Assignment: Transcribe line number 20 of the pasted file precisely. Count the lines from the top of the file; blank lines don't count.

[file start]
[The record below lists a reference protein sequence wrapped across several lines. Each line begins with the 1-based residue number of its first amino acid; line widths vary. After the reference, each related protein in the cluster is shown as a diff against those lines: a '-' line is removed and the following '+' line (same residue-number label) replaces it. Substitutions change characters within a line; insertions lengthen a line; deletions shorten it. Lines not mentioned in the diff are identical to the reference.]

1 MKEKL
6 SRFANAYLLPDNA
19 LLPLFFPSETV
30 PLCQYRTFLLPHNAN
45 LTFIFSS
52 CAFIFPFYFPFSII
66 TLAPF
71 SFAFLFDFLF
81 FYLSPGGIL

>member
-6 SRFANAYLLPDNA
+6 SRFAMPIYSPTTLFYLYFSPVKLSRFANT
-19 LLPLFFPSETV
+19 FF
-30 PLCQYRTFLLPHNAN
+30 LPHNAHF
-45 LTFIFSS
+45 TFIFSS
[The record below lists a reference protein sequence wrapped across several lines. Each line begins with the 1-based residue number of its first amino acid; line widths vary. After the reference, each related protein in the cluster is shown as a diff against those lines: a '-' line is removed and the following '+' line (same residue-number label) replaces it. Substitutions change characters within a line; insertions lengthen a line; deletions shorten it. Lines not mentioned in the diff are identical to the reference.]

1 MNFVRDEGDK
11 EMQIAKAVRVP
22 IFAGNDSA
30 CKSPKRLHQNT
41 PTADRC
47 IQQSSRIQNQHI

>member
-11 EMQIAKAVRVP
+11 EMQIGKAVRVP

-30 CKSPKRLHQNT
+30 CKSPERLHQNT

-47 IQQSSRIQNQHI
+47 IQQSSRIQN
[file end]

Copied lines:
[The record below lists a reference protein sequence wrapped across several lines. Each line begins with the 1-based residue number of its first amino acid; line widths vary. After the reference, each related protein in the cluster is shown as a diff against those lines: a '-' line is removed and the following '+' line (same residue-number label) replaces it. Substitutions change characters within a line; insertions lengthen a line; deletions shorten it. Lines not mentioned in the diff are identical to the reference.]